A simple fix like creating a competitive Slack channel has great ROI. It’s quick to implement, open to everyone, and people can use it to ask questions, report their findings, and raise concerns. This keeps CI top of mind across all arms of the business.

Similarly, a competitive newsletter, distributed internally, is a great way to keep everyone up to speed with the latest competitor developments and strategy changes.

Remember: CI is an ongoing process. You’ll continue to track progress and tweak your assets and strategies for continued success.

Sources of competitive intelligence: Techniques and methods

So that’s the competitive intelligence process.

But where do you actually get competitive intelligence from? What are the best competitive intelligence sources and which types of competitive intelligence should you prioritize?

Here are our top five competitive intelligence techniques:

1) Win/loss analysis

Win/loss analysis is powerful.

By speaking directly to newly won and lost prospects, you get an unbiased understanding of what’s driving their decision-making. Do it right, and you’ll know exactly how to sway new leads in your favor.

And if that’s not a superpower, what is? 🦸‍♀️

CRM data is not enough. Real win/loss analysis involves actually interviewing customers who have recently evaluated you versus a competitor.

Alex McDonnell, market & competitive intelligence at Airtable

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2) Customer research and interviews

More broadly than win/loss interviews, getting up to snuff with the opinions of your target audience makes it obvious what you’re doing well and where you can improve.

How does this tie back to your competitors? Positioning.

Over time, your product, your brand, and your business will grow and change. That’s a good thing, but it also means the sands are always shifting. You need to keep a vigilant eye on how your customers perceive you and where you’re truly winning with them.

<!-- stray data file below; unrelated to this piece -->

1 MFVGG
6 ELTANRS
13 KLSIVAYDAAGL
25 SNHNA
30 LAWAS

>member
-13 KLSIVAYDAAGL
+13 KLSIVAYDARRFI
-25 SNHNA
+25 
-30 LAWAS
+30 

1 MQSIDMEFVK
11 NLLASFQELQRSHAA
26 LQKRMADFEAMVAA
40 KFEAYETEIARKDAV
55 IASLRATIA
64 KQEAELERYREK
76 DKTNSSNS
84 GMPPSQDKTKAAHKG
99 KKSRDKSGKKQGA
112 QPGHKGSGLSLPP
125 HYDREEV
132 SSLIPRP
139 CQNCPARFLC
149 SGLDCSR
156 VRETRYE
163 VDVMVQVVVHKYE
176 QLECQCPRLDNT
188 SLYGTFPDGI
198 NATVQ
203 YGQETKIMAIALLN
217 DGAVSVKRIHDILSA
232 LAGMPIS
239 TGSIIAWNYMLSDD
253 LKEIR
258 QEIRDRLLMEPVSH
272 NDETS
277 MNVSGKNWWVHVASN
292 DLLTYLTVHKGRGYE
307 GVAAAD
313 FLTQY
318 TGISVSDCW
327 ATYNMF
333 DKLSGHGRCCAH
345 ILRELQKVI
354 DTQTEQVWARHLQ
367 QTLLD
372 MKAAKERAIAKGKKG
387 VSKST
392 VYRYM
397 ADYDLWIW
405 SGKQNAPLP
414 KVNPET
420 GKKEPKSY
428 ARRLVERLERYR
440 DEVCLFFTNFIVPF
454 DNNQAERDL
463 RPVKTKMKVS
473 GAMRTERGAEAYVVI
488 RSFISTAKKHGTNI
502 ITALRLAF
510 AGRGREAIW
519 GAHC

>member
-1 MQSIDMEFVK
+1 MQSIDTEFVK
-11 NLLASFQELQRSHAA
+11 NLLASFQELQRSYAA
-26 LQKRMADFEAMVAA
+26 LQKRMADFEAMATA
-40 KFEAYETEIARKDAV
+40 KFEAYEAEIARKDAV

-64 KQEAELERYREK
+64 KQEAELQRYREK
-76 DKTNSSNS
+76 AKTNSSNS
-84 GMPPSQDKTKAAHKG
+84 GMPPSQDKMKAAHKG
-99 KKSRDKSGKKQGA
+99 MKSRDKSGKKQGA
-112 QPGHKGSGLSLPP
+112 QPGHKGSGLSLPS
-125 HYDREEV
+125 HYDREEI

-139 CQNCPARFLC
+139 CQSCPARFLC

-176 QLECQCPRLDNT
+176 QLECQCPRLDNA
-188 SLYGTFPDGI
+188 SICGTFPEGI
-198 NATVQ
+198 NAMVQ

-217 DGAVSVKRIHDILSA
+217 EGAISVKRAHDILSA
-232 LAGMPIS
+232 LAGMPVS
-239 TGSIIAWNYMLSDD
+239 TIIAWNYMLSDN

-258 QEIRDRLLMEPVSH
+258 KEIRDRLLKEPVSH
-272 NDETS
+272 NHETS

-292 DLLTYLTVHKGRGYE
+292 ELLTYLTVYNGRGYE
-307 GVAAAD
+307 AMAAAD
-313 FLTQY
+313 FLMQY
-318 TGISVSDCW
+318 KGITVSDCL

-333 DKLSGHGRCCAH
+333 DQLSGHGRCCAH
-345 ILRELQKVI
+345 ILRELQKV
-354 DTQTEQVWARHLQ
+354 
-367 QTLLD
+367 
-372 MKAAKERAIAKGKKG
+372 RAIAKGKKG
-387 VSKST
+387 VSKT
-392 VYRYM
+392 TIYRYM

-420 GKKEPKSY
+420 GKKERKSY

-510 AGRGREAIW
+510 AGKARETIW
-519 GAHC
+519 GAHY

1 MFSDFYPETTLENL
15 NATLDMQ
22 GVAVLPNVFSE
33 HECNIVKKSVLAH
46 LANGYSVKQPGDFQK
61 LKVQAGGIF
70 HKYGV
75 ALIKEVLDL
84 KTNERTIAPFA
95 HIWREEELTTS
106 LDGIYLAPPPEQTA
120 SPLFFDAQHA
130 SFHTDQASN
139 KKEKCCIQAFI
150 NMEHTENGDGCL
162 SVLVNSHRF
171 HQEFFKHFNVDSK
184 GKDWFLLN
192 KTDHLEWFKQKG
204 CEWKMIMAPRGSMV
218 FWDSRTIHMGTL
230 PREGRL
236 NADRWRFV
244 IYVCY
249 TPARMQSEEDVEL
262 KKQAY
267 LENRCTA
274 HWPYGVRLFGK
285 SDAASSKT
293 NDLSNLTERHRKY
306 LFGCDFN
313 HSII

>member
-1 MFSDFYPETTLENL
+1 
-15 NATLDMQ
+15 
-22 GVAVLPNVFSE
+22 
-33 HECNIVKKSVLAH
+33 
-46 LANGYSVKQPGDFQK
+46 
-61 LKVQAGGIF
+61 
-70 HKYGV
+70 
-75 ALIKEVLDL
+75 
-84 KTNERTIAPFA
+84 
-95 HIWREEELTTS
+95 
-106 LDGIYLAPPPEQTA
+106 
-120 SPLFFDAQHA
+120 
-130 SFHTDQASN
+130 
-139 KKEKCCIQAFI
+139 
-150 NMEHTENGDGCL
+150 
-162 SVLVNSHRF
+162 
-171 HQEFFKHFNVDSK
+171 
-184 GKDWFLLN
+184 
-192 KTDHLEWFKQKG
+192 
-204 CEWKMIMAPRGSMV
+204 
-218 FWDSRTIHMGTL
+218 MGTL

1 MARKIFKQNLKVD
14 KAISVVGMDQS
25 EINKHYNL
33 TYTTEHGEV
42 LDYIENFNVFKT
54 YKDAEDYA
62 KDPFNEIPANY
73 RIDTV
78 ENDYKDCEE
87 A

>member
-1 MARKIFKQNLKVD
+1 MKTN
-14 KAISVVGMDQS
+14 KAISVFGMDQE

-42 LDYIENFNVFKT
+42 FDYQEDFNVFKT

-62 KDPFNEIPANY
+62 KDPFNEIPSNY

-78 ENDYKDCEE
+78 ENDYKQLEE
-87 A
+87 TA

Combine that with your research on the wider competitive landscape, and you’ll nail your place in the competitive landscape and know which battles you can win.

3) Competitor research

Manually monitoring your competitors, even through a browser and a tab for each website, gives you the lowdown on their latest developments.

Most business websites publish news articles and blogs full of information about their products, business updates, even customer case studies.

Having a nosey around’ll give you a sense of their content strategy. They’ll be trying to win high-value keywords with their content, but behind this SEO strategy, they’re trying to solve customer problems. Just scanning article titles can show you the ones they think are most important.

By tying these findings back to your own strategies, you can determine whether your competitors are way off the mark, or are matching you step for step.

4) Passive monitoring and tools

Even the most vigilant researchers might miss something. After all, the internet’s a big place. 🕸

Passively monitoring the web for mentions of your competitors, or associated keywords and queries, can act as both a safety net in case you miss something, and as an early indicator for competitor developments.

Whether you choose Google Alerts or dedicated competitive intelligence software to take care of this stage in the data gathering pipeline, it pays to cast a wide net.

5) SWOT analysis

SWOT analysis has you take a look at your competitors’ strengths and weaknesses, and the opportunities and threats present in the marketplace. But you can apply the SWOT framework to anything.